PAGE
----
If you’re thinking about moving to Hawaii, you’re not alone. But transplants shouldn’t necessarily expect a warm welcome. Long simmering tensions about who gets to live on the islands have flared over the past couple of years into a full-blown crisis.
When the pandemic began in 2020, Hawaii’s economy reeled. Tourism crashed, and joblessness skyrocketed. Soon after, remote work combined with the state’s low infection rate beckoned people with means from across the country to move to the islands, while sprawling estates owned by the likes of Jeff Bezos, Larry Ellison, and Mark Zuckerberg continued to metastasize. From the end of 2019 to the start of 2022, the median cost of a single-family home on O‘ahu, where most of the population lives, ballooned from $789,000 to $1.15 million. A quarter of all homes sold in 2021 were purchased by out-of-state buyers, who routinely bid well above the listing price, often without seeing the property in person. Homes are on the market for an average of just 10 days.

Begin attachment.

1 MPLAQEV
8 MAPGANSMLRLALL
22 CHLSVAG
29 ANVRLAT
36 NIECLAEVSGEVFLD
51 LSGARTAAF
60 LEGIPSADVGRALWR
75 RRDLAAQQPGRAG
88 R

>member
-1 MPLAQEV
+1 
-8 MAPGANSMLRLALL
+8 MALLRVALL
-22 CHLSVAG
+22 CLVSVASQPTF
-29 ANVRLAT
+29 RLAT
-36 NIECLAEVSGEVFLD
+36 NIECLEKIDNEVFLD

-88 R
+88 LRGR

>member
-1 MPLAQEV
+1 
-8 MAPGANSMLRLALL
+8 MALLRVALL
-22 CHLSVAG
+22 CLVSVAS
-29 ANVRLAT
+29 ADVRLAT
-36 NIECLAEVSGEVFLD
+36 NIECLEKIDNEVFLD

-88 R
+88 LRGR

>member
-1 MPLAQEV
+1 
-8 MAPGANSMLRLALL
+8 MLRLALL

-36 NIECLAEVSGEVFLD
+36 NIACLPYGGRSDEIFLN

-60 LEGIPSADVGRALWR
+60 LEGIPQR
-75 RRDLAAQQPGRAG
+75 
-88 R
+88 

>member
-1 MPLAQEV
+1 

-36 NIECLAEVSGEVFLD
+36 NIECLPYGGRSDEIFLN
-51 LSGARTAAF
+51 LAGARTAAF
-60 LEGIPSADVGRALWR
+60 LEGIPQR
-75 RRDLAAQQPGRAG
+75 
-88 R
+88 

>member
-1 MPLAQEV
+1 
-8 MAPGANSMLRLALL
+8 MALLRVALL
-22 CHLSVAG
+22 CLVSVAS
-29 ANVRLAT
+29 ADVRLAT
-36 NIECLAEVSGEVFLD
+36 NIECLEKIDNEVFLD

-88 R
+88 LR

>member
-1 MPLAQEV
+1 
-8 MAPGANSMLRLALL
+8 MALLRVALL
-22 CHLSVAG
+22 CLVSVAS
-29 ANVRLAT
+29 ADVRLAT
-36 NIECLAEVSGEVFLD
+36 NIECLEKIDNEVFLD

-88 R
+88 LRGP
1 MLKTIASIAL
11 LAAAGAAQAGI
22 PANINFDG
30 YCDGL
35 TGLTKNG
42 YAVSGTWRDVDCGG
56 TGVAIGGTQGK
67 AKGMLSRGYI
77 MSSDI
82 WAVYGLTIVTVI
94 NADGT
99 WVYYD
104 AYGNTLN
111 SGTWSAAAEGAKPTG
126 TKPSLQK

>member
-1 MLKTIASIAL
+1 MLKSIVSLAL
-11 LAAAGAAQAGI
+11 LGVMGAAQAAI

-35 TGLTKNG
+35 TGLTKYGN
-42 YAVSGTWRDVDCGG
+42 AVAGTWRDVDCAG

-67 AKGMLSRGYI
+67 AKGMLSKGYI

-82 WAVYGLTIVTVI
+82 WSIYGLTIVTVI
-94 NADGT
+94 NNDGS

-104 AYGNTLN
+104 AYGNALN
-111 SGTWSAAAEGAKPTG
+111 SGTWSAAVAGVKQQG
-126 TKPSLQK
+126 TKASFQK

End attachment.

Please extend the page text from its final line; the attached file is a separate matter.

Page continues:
But the local housing crisis is nothing new; in many ways, the pandemic merely accelerated trends that started when Hawaii became a state in 1959. The cost of real estate has steadily increased since then, fueled by tropical allure and increased accessibility, with only brief and mild downturns. During the Great Recession, Hawaii’s prices dropped less and rebounded faster than those in most of the rest of the country, the whole thing just a hiccup in the state’s ever-hot housing market…Like